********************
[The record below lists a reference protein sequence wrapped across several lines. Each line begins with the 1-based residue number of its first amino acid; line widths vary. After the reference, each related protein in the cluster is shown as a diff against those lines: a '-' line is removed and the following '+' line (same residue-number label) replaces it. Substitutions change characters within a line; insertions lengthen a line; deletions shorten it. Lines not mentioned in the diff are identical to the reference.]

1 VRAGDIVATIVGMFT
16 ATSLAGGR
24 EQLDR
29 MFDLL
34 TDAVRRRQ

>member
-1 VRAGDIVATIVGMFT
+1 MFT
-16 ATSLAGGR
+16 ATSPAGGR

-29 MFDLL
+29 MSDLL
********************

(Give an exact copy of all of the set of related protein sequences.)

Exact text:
[The record below lists a reference protein sequence wrapped across several lines. Each line begins with the 1-based residue number of its first amino acid; line widths vary. After the reference, each related protein in the cluster is shown as a diff against those lines: a '-' line is removed and the following '+' line (same residue-number label) replaces it. Substitutions change characters within a line; insertions lengthen a line; deletions shorten it. Lines not mentioned in the diff are identical to the reference.]

1 VRAGDIVATIVGMFT
16 ATSLAGGR
24 EQLDR
29 MFDLL
34 TDAVRRRQ

>member
-1 VRAGDIVATIVGMFT
+1 MFT
-16 ATSLAGGR
+16 ATSPAGGR

-29 MFDLL
+29 MSDLL